Sound Worlds of So at Lincoln Center
Phasing from Reich to Lang to Dessner
By: Susan Hall - Jul 30, 2016
So Percussion Quartet
Reich, Lang and Dessner
Stanley H. Kaplan Penthouse
New York, New York
So's first evening at the Stanley H. Kaplan Penthouse, as part of the Lincoln Center Festival, offered many different sound worlds.
Steve Reich, the acknowledged progenitor of the other two composers presented, offered the simplest sounds to intrigue and suggest. In the first piece of the evening, Music for Pieces of Wood, claves, or blocks of wood, are selected for different pitches. Only one note, D sharp, is repeated, an octave above for, Reich writes, “timbre.” The quartet was joined by guest percussionist Yumi Tamashiro.
This work comes from a period when Reich has just returned from Africa, and the music is driven by the beat.
Reich's substitution of beats for rests and his shift of patterns in each section helps drive the music. It is the loudest Reich has ever written and is performed unamplified.
Like the evening's encore Clapping, it is the sound of the beat as the hands clapped together that gives rise to a texture which sounds like melody.
Bryce Dessner, whose Music for Wood and Strings was the second piece performed, although it was composed after the third, had the feeling of Messiaen. One imagined at times the 23 bells of the carillion ringing all at once, the kind of Easter Sunday chorale Messiaen would have created.
For Music for Wood and Strings, Dessner invented new instruments with Aron Sanchez of the folk combo Buke and Gase. One is the Chordstick, a combination dulcimer and electric guitar. Tight strings are mounted on wood and metal is attached. Designed to play only two chords, variety comes from counterpuntal rhythms arising from two melodies which are played at the same time, but do not intersect. There are eight sets of strings.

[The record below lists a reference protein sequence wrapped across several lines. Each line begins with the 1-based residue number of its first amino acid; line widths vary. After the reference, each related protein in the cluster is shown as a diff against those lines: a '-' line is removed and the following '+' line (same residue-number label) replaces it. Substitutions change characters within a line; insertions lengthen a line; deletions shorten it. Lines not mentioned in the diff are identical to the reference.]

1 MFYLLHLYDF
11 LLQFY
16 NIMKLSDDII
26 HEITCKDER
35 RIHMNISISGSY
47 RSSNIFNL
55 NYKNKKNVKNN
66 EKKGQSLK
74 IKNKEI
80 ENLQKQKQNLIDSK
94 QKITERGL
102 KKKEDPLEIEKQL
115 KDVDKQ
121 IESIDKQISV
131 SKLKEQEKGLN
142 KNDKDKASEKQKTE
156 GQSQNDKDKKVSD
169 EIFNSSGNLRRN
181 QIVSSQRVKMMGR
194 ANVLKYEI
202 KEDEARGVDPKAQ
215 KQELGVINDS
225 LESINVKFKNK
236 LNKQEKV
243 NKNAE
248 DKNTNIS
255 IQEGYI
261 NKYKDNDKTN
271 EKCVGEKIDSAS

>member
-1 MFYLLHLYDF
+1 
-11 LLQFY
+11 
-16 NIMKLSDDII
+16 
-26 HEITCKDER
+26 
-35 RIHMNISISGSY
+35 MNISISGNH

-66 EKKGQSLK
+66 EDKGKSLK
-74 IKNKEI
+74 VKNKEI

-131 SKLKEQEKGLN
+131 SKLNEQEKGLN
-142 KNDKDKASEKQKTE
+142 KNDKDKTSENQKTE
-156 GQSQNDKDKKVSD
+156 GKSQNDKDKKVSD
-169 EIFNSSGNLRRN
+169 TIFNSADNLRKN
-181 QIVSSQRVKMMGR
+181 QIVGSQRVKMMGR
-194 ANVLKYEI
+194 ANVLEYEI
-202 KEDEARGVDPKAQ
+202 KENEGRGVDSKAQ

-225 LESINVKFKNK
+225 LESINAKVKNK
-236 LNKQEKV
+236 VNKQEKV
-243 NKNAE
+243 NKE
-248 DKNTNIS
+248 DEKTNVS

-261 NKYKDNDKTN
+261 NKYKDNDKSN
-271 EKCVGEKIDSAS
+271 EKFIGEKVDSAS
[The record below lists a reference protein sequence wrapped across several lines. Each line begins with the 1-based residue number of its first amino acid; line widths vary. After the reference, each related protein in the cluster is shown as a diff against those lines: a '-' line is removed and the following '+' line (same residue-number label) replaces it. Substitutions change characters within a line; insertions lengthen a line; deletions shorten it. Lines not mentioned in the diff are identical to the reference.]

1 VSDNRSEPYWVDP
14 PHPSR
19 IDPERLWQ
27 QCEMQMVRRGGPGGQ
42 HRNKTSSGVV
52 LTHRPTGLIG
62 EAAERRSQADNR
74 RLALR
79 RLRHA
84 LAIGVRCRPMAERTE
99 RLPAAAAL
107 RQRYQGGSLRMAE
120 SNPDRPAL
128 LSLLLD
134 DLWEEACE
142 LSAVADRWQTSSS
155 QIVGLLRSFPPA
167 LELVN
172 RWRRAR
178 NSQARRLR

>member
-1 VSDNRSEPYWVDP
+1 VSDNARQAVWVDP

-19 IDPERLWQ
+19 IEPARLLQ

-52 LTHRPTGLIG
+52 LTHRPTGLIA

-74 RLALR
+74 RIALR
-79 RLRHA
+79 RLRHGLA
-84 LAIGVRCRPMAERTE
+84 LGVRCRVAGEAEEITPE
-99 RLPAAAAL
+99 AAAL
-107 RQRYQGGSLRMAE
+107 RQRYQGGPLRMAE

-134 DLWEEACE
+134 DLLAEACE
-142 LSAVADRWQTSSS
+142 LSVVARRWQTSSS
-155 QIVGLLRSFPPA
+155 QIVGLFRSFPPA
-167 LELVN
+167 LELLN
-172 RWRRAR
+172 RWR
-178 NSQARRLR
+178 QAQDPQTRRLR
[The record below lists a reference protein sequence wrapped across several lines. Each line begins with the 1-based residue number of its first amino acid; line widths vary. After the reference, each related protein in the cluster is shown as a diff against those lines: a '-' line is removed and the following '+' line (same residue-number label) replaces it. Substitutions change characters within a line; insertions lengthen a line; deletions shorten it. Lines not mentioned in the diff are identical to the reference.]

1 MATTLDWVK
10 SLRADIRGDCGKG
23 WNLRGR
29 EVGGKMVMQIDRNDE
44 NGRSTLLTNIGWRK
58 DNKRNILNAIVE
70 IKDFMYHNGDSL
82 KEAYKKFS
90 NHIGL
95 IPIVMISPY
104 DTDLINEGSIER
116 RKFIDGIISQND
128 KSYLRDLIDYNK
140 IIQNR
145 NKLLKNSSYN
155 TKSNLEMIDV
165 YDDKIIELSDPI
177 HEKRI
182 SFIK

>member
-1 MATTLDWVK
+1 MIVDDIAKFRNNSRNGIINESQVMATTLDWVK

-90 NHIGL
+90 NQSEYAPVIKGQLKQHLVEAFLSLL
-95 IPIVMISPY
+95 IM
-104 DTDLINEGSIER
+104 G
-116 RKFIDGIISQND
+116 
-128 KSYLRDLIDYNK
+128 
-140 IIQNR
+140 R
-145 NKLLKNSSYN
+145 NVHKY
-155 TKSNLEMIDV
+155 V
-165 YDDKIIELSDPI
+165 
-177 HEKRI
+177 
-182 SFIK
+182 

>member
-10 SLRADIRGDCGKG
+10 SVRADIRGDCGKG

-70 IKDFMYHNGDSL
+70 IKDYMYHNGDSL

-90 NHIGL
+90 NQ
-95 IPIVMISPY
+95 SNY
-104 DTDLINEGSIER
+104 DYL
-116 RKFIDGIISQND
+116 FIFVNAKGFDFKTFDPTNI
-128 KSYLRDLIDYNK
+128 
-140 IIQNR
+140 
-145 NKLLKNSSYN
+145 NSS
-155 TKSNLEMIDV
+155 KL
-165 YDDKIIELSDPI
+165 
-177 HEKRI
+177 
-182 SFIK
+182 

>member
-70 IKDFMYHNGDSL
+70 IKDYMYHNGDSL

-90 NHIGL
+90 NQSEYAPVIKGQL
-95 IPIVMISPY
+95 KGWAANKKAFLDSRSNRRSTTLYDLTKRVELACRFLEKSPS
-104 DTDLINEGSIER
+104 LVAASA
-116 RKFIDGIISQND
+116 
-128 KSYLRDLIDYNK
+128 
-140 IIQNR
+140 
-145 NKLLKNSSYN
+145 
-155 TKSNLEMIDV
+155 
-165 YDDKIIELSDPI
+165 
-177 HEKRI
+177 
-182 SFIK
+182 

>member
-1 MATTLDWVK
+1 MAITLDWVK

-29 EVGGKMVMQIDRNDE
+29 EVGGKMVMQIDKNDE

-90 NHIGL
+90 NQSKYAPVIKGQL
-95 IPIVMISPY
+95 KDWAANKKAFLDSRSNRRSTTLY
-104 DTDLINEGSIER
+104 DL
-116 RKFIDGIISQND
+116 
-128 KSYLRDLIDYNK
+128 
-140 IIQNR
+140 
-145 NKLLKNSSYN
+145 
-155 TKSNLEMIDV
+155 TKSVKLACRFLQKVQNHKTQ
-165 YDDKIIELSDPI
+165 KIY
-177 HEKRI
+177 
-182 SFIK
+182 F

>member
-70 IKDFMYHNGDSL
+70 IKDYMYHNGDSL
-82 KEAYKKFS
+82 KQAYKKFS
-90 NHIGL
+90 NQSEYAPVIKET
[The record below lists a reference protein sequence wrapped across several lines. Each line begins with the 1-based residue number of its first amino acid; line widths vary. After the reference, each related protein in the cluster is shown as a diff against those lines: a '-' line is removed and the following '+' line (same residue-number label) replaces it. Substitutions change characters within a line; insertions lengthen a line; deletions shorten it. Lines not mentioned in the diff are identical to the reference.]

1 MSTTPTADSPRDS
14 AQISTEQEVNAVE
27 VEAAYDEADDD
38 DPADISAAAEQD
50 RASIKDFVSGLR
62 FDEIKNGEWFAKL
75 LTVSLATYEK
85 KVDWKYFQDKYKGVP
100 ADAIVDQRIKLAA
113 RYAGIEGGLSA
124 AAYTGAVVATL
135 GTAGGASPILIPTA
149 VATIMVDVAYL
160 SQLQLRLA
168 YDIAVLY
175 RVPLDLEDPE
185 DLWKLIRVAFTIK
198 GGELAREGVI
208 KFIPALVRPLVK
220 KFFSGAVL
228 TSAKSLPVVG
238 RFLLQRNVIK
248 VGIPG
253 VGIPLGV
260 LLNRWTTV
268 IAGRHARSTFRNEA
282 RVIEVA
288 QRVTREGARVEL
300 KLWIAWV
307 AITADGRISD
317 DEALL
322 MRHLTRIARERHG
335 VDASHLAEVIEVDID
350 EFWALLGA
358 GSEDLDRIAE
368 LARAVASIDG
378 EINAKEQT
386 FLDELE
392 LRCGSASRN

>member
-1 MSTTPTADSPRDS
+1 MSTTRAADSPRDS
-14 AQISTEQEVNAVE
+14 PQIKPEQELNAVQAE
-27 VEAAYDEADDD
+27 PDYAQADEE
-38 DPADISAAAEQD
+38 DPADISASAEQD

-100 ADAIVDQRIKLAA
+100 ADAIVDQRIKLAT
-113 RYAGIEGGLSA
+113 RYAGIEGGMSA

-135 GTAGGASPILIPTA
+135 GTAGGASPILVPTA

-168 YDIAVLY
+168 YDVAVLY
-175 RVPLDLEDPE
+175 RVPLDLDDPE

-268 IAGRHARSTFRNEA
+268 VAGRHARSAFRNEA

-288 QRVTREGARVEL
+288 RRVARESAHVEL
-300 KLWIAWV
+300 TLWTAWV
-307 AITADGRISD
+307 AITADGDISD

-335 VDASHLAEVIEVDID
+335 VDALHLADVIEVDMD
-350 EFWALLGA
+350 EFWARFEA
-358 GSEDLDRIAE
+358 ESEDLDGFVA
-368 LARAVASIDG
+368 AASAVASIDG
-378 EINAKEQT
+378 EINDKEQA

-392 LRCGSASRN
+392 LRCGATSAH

The players use #2 pencils to tap the Chordsticks like a xylophone, creating indents that look like bite marks. Adam Sliwenski said he was very attached his pencils which he'd picked up at London's Barbican Theatre. The bows are stretched across the strings and quickly sawed against the highest frets for a trill. Occasionally, the players stretch their thumbs flat against the bridge pushing down to create a curiously muted note.
Repetition is the soundscape of the piece. The open space between notes throughout the 10 "tracks"—the tracklist sections off the piece by style, but the performance is continuous. Mirrored inversions within chords and complex rhythms force a pleasurable attention.
Like the other two composers on the program a unique sound world is created. Dessner’s particular layering of rich tones like the open chords of American folk songs, let the strings ring and sound fully and freely. Whole notes held long are sprinkled wit bouncing sixteenths, sounding like whiffs elaborated in a resounding empty space. While one Chordstick rings a gong, others buzz. A snare drum pops up now and then, but is always less important than the strings.
Accessibility is an over-used term, but an apt one for this evening. Every piece gave a visceral pleasure simply on the hearing.
David Lang's the so-called laws of nature at last let flowers pots, tea cups and other objects from the quotidian ring out. The performers play identical patterns in unison on similar instruments. The first movement starts in perfect unison. Players spin off as the piece goes on, but all the rest follow the leader.
What is striking is the harmonies, the textures, and yes, the melodies that arise from surprising combinations of instruments, all labelled percussion. At Lincoln Center, So Percussion is an exciting group of talented musicians, committed to playing fresh music. They help us begin to count the ways contemporary composers give pleasure.